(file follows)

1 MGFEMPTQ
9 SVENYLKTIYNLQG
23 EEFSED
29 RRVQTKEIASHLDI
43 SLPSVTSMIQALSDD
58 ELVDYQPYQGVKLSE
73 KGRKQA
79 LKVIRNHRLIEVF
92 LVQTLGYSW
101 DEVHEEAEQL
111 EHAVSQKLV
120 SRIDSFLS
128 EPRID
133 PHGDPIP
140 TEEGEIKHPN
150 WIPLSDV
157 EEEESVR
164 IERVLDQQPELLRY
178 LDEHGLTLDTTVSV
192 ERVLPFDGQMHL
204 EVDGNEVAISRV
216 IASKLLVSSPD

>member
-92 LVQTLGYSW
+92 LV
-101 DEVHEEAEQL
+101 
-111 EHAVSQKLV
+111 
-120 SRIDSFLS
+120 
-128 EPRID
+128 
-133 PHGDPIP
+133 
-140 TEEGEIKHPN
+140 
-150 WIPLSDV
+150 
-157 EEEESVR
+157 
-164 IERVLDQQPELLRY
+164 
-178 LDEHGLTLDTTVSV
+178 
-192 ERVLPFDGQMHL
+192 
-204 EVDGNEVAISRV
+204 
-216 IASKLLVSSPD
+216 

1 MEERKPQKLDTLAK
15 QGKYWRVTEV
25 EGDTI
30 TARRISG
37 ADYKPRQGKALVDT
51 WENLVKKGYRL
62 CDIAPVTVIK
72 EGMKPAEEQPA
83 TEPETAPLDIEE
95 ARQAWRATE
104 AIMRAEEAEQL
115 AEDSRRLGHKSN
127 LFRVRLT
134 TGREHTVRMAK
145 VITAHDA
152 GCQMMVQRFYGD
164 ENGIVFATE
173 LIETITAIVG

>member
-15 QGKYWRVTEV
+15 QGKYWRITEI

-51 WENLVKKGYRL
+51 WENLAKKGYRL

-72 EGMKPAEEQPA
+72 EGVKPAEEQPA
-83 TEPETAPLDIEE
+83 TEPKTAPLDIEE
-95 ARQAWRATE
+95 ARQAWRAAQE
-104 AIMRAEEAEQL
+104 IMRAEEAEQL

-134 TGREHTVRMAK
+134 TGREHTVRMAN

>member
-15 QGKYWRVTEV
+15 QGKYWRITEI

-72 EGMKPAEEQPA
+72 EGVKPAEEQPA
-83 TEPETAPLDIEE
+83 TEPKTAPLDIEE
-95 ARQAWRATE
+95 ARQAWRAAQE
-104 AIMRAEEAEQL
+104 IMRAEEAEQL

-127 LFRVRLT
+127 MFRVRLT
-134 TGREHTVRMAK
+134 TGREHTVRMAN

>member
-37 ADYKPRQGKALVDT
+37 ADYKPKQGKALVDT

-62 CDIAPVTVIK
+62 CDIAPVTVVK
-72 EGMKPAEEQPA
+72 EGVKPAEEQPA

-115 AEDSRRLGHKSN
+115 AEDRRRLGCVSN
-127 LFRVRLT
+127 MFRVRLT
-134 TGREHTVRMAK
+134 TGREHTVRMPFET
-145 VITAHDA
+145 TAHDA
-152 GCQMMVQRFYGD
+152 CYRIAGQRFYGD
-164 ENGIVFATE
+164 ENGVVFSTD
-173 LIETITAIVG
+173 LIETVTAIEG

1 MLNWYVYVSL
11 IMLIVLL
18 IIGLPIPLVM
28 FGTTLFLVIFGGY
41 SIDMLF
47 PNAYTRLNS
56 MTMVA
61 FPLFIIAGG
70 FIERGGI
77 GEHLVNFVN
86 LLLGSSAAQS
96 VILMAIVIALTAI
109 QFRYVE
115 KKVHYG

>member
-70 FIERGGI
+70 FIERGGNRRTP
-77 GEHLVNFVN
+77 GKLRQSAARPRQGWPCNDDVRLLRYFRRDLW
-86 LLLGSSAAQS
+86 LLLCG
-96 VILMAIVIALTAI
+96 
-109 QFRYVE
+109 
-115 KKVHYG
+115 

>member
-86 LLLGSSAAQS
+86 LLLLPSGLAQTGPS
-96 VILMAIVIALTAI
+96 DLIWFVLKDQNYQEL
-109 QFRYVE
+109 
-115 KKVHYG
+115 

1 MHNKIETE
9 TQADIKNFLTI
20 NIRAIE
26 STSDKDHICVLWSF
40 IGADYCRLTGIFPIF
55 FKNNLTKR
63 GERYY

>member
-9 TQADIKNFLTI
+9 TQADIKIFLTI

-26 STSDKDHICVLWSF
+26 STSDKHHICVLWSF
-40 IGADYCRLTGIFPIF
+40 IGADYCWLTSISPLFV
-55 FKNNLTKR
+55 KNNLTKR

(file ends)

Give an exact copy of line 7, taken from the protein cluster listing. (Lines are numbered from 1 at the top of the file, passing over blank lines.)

73 KGRKQA